London: Kensit. Item #4711
In illustrated wraps, sewn-bound. Mylar jacket. 8vo. Housed in black slipcase with gilt on spine as well as gilt cover design. Very good condition, slight wear to edges.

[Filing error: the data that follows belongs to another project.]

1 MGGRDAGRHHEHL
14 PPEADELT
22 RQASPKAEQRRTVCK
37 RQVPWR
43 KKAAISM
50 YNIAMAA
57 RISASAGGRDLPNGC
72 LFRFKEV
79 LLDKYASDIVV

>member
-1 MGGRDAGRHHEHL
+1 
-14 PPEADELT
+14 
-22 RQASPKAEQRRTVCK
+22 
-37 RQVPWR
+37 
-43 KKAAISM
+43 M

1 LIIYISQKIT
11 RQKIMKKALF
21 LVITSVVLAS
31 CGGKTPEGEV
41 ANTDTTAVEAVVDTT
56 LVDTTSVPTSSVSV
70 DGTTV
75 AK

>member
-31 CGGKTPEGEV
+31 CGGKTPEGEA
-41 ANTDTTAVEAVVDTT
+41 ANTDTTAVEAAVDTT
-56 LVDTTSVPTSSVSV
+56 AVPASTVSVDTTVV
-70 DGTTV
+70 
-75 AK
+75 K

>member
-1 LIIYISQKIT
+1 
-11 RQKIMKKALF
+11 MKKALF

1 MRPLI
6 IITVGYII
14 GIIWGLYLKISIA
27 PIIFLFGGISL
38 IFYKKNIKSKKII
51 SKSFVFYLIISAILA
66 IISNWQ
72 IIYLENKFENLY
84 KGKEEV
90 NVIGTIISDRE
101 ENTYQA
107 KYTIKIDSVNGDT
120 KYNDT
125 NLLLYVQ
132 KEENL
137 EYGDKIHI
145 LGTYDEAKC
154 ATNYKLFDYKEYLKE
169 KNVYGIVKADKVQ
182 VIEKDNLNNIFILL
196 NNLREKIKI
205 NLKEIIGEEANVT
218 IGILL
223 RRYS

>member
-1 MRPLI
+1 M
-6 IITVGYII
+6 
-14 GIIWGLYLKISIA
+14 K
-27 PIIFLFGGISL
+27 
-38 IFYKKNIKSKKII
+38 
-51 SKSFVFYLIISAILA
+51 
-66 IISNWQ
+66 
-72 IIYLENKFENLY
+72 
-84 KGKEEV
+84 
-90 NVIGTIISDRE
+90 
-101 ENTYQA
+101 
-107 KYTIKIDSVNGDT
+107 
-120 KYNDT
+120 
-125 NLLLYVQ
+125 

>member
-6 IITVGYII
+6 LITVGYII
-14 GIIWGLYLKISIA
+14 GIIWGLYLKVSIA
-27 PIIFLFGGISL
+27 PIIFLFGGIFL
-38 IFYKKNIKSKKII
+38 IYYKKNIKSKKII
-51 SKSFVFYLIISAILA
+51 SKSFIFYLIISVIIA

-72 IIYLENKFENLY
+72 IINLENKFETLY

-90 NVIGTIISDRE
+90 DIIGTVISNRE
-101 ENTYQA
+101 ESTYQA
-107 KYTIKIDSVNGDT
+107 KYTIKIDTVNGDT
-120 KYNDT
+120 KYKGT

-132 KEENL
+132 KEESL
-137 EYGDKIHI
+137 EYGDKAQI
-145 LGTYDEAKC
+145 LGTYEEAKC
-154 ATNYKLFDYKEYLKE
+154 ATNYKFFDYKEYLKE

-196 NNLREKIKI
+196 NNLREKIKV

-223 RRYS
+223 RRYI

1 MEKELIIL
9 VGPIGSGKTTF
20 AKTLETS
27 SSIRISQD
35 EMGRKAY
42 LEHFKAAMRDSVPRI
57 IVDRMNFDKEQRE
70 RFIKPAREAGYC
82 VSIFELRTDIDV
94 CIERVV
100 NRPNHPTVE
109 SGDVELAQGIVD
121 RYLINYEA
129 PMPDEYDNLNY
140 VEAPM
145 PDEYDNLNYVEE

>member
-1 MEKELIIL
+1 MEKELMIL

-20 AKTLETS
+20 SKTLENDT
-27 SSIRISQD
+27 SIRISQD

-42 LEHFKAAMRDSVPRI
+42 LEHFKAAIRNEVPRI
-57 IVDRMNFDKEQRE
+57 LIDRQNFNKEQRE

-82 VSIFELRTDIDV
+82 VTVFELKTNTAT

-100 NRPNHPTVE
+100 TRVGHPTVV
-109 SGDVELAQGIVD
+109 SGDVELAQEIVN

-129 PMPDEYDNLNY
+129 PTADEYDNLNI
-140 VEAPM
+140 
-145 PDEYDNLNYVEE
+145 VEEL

This 19th century book describes and engages with the scholarly debate at the time on whether or not nuns were walled in alive as a form of torture during the Spanish Inqusition. There had been reports of such activities in newspapers and books written on the subject, while the church and authorities denied that the practice ever took place. Holland uses these existing arguments in this book, compiling and reprinting passages to add to his position that nuns were, indeed, walled in or immured. Through investigative journalism and historical research, Holland’s argument of these nuns’ grim fate proves to be an intriguing read; weighing historical accounts, myths, and poetry. Illustrated with 21 prints and photographs of the torture and resulting remains, this book is an overlooked and strange historical document detailing a particularly dark chapter in the history of religion.